BEIRUT, 12 January, 2022 -- The collapse of the Lebanese pound to historic lows this week will drive even more children into poverty and hunger this year, Save the Children warned today.
The Lebanese pound has lost more than 15% of its value since the start of 2022, pushing desperate families already struggling to afford food, electricity and fuel deeper into poverty and with a tank of fuel for a small car now costing more than a month's salary on minimum wage.
Since 2019, Lebanon's currency has lost more than 90% of its value. The country's economic meltdown -- one of the world's worst since the 1850s -- has pushed an estimated four million families into poverty in the last two years. Many children are eating less than ever before, worsening an ongoing hunger crisis throughout the country.
Save the Children is calling on the Lebanese government and relevant stakeholders to urgently take measures to stabilize the economy to prevent further suffering of children and their families.
Jennifer Moorehead, Save the Children's Country Director in Lebanon, said:
*"The situation in Lebanon is rapidly spiralling out of control as the country deals with multiple crises without any sign of relief. As the Lebanese pound continues to plummet in value, the price of food, fuel and medicine is increasing at an alarming rate. A single tank of gas for a small car now costs more than an entire monthly salary on minimum wage. *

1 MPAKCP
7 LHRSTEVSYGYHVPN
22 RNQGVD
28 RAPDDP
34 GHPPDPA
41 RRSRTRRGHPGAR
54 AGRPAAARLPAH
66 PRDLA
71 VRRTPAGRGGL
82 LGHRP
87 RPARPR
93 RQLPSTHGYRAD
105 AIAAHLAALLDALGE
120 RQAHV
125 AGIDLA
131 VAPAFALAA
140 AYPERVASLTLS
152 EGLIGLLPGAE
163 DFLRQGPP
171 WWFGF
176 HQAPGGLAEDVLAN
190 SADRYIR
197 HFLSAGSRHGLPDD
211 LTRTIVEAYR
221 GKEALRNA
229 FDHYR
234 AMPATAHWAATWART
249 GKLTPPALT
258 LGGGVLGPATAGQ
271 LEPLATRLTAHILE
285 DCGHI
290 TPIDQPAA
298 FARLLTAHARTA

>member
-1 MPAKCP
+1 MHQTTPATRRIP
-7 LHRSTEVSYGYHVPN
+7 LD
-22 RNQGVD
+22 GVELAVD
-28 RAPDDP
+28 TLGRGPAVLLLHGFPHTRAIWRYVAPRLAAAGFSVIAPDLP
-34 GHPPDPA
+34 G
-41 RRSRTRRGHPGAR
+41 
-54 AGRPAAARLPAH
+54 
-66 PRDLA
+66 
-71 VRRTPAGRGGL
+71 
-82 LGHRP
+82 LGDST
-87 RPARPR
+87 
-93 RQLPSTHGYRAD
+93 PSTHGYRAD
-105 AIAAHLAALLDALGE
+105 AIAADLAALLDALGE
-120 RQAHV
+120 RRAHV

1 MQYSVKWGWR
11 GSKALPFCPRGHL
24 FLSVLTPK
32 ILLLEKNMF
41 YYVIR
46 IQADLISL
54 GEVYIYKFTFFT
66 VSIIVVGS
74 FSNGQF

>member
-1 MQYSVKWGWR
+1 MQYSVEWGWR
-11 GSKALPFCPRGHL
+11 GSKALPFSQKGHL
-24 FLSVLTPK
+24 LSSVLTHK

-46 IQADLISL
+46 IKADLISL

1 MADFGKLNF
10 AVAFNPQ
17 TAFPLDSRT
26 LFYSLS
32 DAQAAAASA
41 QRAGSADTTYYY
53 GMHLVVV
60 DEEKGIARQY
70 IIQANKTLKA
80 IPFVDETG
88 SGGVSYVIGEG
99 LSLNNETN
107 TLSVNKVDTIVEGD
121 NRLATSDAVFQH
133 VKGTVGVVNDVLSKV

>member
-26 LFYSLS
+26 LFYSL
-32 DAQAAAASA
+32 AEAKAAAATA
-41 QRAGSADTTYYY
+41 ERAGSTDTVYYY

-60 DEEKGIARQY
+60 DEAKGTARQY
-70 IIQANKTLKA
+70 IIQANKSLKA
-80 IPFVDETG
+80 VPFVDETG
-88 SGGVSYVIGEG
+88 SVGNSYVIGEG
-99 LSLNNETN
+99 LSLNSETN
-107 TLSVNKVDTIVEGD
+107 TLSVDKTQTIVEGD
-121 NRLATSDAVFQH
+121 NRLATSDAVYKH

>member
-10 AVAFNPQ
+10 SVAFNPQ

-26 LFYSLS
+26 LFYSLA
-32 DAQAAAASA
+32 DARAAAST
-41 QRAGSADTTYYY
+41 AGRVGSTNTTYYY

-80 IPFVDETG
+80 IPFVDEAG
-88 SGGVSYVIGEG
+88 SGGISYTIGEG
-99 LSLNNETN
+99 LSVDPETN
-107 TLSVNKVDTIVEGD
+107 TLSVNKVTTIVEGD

"The children and families we work with tell us every day of the impossible choices they have to make between food and rent, electricity and medication, and sending their children to school. This will have a devastating impact on Lebanese and refugee children across the country, putting even more basic necessities out of reach and forcing more and harder choices.
*"2022 looks like it will be another long, hard year for children and their families in Lebanon. We cannot sit back and continue watching Lebanon's financial crisis unfold. The Lebanese government and the international community must work together to safeguard children's futures - before it's too late." *
For further enquiries please contact:
Samantha Halyk, email@example.com (based in London)